Tuesday, September 29, 2009
Interview with Cecilia
This interview is translated from Opernglas.
Cecilia Bartoli is full of the passion for action. This time it is about music for castrati. About her unusual new project she spoke with our coworker Dr. Thomas Baltensweiler. Selections from the interview.
Your new CD is dedicated to music which was written for castrato. How did you come to this idea?
The title reads “Sacrificium” and goes on to say: Particularly in the 17th and 18th century Italian boys, who originated usually from poor families, were castrated by approximately eight years of age- in the hope they would have a singing career. They had to leave the family, train the voice, learn an instrument. Annually for music’s sake around 4000 boys were castrated, making 400,000 in 100 years. That is a tremendous sacrifice that was made for art, above all if one considers that perhaps only two or three of 4000 made a career.
With your CD you continue to a certain extent what you began with the album “Opera proibita.”
Yes, exactly. At the beginning of the18th century the Vatican had forbidden opera performances. In addition it was not permitted for women to appear as singers. “Opera proibita” contains music which was sung by castrati. These were the only ones who were allowed to sing the appropriate parts. And now imagine: The Vatican forbade the castration, although it permitted only castrati in the high voice parts. Later It became customary to use castrati. Women were not able to master a tessitura which extends so far up and down. Besides the castrati offered the possibility to clever managers of making a lot of money. They were at the mercy their occupation, which was like a prison, had no private life, and therefore the career was the only goal in their life.
Most opera singers bring albums out with popular arias. You submit one CD after the other with rare pieces, and all become a sales success. How can you explain to this?
Success is not to be predicted. I think it is crucial to really believe in the music one sings, in its message. And one must have a theme. Simply to produce an album with the most famous Händel arias does not do it. I believe, the public wants something to learn – about a composer, about a certain time, why a piece was composed and for whom. The public is curious. My CDs are more projects than only Recitals. Each needs time for investigation, and not many singers or at all musicians have this time. Not the time, not the patience and not the passion.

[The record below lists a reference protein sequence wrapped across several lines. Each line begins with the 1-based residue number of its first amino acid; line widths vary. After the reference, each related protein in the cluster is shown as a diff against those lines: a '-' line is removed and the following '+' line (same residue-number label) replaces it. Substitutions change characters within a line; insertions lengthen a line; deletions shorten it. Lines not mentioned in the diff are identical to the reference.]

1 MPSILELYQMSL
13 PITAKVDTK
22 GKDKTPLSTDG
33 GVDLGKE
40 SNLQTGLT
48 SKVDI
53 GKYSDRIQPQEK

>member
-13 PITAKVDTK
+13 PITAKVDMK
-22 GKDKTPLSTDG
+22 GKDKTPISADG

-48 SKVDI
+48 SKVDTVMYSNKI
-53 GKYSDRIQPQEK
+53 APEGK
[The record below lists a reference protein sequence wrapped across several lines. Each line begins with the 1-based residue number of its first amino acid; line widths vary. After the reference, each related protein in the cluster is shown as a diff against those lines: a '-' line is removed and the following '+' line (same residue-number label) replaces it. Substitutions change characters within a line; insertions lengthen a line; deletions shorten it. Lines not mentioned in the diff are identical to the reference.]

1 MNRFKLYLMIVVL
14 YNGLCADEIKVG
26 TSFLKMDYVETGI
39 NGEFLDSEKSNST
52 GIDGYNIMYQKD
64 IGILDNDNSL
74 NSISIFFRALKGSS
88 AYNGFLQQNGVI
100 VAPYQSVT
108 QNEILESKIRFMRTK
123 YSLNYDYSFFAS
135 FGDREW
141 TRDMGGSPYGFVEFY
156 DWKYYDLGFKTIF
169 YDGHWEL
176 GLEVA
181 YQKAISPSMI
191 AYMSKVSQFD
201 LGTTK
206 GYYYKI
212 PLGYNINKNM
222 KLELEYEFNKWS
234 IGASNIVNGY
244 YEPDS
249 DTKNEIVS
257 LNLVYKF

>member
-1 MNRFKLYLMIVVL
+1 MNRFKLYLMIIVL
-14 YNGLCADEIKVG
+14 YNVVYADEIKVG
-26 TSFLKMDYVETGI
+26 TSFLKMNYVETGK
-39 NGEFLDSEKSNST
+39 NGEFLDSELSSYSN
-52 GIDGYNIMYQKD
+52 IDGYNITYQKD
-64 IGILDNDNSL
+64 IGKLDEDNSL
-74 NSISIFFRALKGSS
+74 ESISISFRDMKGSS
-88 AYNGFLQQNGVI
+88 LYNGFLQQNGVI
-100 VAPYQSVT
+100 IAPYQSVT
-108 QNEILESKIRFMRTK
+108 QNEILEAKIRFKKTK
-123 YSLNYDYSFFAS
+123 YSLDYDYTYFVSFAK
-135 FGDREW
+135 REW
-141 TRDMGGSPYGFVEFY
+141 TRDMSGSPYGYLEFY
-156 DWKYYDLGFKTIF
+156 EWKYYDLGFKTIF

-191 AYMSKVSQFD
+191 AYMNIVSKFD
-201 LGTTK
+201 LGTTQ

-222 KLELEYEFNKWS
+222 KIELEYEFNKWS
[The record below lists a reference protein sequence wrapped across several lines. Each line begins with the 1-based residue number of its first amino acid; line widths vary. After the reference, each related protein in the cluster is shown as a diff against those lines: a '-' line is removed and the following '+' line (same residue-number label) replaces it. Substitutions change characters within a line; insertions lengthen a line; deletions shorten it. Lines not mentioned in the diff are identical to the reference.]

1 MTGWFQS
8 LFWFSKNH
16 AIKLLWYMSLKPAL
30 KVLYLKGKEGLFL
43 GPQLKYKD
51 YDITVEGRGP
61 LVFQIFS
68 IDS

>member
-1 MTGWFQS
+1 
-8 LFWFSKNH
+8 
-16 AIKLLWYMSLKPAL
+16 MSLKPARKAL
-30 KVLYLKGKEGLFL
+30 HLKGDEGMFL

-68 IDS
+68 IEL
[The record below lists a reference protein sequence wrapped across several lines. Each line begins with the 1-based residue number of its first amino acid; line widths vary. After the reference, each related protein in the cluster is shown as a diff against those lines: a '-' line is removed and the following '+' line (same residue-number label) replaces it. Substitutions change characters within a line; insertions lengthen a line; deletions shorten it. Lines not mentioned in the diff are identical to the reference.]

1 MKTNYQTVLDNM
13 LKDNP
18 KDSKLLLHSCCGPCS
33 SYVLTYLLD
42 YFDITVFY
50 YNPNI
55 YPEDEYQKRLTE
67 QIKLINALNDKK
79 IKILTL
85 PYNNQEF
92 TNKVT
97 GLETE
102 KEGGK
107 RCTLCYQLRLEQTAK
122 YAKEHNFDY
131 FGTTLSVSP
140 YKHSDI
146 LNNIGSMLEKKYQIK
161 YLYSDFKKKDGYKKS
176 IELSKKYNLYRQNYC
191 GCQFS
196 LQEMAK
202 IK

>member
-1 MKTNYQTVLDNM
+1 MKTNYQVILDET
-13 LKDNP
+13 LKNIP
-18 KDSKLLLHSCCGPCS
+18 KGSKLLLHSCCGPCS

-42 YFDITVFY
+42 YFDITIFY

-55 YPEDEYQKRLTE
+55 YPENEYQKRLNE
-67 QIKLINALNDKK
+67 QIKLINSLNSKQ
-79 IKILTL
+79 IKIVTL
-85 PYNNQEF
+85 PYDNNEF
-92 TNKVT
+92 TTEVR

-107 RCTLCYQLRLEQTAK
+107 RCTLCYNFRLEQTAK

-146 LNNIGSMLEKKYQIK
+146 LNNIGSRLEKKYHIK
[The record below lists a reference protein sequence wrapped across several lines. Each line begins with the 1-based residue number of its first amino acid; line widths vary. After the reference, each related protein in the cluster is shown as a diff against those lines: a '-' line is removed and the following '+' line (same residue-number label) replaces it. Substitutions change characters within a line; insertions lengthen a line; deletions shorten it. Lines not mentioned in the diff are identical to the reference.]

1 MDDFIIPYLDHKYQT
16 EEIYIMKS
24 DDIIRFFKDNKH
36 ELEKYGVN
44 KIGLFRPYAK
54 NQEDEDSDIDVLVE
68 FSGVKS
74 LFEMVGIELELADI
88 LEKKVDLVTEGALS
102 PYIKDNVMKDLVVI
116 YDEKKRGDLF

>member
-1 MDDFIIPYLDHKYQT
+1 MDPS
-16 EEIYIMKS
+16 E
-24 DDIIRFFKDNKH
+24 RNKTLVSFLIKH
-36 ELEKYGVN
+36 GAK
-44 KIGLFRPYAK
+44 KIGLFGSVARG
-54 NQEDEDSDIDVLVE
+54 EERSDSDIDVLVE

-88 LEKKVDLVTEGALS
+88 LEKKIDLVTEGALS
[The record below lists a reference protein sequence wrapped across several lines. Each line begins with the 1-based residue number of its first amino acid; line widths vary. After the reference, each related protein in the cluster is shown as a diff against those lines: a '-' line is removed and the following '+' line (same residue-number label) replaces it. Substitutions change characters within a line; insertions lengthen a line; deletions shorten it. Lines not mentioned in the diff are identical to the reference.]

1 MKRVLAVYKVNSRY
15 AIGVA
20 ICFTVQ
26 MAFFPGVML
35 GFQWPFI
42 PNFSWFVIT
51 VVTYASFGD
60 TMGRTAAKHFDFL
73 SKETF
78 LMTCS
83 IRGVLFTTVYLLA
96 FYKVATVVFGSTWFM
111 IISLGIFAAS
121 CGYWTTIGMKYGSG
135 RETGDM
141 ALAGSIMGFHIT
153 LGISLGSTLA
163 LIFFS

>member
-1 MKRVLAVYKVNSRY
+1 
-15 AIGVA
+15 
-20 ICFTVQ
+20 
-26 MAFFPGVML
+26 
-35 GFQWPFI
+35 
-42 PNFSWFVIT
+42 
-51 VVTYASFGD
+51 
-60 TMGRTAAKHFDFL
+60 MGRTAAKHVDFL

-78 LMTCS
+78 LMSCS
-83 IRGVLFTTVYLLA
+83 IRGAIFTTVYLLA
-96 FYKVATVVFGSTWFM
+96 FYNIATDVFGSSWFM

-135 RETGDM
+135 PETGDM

When I heard your Rossini concert recently in Zurich, I was fascinated that you sing with the same flexibility as at the beginning of your career. How do you retain your vocal Fitness?
It is crucial to select the correct repertoire. I try to respect my instrument and its boundaries. Perhaps one can best make this clear with a comparison. I am a big fan of Roger Federer. [Dr.B. Me,too.] He is a tennis player who has his body under perfect control; he would never force something. And I try this, too. If one is young, perhaps one can make steps, which are longer than one’s own legs. But that does not function on a long-term basis.
Your next new opera role is Norma. Can you tell us something about your entrance?
Norma is still part of my Malibran project. There is no Malibran version, but Malibran sang Norma. Bellini wrote a special Malibran version only for “I Puritani.” The first Norma was Giuditta Pasta, who sang also Mezzo roles; after Pasta, Malibran was the greatest Norma. With the conductor Thomas Hengelbrock, with whom I have already co-operated on “Sonnambula” in Baden-Baden, I would like to present “Norma” in such a way, as Bellini composed her. Not as in the 1950s and 1960s, as Maria Callas, Joan Sutherland and - somewhat later - Montserrat Caballé embodied the role. The same tenor, who sang in “Norma” in Bellini’s time, appeared also in Halévys “Clari.” It must sound light and lyrical and surely not as Mario del to Monaco. He was great, but stood in the tradition of the Verismo. Bellini however is the son of Mozart, not the son of Puccini. I want to try to return Norma to the Mezzo color, to the lyric coinage and to the dark pathos. Norma, though probably a young woman, is of a dark character. Again, as with the “Sonnambula,” historical instruments are to be used. Also with the dynamic markings I want to follow Bellini. “Casta Diva” is a prayer with a triple piano [ppp]. That is what Bellini wanted, and what I would like to realize, even if it contradicts the Verismo tradition of “Norma” performances.
[Dr.B. This is a blog and not a magazine, so I am permitted to put in comments about Roger Federer. I also get to say that I love her. The interview in the printed magazine is undoubtedly longer. I wish I had the whole thing. I loved her Sonnambula but cannot imagine Norma.
The other 3997 castrati, or at least most of them, I presume would have taken up positions in church choirs where they would have sung the alto and soprano parts.]